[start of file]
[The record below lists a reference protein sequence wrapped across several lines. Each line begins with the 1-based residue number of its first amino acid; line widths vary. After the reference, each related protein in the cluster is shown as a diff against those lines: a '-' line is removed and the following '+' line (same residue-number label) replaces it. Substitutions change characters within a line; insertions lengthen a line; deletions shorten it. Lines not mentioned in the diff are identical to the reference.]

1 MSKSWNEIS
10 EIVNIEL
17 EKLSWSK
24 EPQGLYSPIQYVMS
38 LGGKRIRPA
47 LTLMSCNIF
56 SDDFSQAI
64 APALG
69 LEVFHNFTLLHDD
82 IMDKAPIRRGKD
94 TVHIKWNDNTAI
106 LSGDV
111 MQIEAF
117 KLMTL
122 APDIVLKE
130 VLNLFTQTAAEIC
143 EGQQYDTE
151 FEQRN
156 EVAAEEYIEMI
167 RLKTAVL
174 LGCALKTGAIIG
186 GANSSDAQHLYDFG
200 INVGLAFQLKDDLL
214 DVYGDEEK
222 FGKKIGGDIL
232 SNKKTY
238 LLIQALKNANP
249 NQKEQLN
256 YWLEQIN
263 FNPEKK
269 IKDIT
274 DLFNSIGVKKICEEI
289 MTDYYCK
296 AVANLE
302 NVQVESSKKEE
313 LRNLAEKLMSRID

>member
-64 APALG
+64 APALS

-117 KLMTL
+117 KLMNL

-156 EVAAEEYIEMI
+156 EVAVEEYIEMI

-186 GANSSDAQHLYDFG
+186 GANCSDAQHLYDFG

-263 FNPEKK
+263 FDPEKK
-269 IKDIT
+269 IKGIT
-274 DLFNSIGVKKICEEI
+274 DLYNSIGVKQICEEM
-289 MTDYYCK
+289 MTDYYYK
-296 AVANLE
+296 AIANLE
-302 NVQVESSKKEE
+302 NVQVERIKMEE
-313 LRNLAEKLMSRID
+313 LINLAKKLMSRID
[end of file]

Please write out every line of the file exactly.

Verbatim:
[The record below lists a reference protein sequence wrapped across several lines. Each line begins with the 1-based residue number of its first amino acid; line widths vary. After the reference, each related protein in the cluster is shown as a diff against those lines: a '-' line is removed and the following '+' line (same residue-number label) replaces it. Substitutions change characters within a line; insertions lengthen a line; deletions shorten it. Lines not mentioned in the diff are identical to the reference.]

1 MSKSWNEIS
10 EIVNIEL
17 EKLSWSK
24 EPQGLYSPIQYVMS
38 LGGKRIRPA
47 LTLMSCNIF
56 SDDFSQAI
64 APALG
69 LEVFHNFTLLHDD
82 IMDKAPIRRGKD
94 TVHIKWNDNTAI
106 LSGDV
111 MQIEAF
117 KLMTL
122 APDIVLKE
130 VLNLFTQTAAEIC
143 EGQQYDTE
151 FEQRN
156 EVAAEEYIEMI
167 RLKTAVL
174 LGCALKTGAIIG
186 GANSSDAQHLYDFG
200 INVGLAFQLKDDLL
214 DVYGDEEK
222 FGKKIGGDIL
232 SNKKTY
238 LLIQALKNANP
249 NQKEQLN
256 YWLEQIN
263 FNPEKK
269 IKDIT
274 DLFNSIGVKKICEEI
289 MTDYYCK
296 AVANLE
302 NVQVESSKKEE
313 LRNLAEKLMSRID

>member
-64 APALG
+64 APALS

-117 KLMTL
+117 KLMNL

-156 EVAAEEYIEMI
+156 EVAVEEYIEMI

-186 GANSSDAQHLYDFG
+186 GANCSDAQHLYDFG

-263 FNPEKK
+263 FDPEKK
-269 IKDIT
+269 IKGIT
-274 DLFNSIGVKKICEEI
+274 DLYNSIGVKQICEEM
-289 MTDYYCK
+289 MTDYYYK
-296 AVANLE
+296 AIANLE
-302 NVQVESSKKEE
+302 NVQVERIKMEE
-313 LRNLAEKLMSRID
+313 LINLAKKLMSRID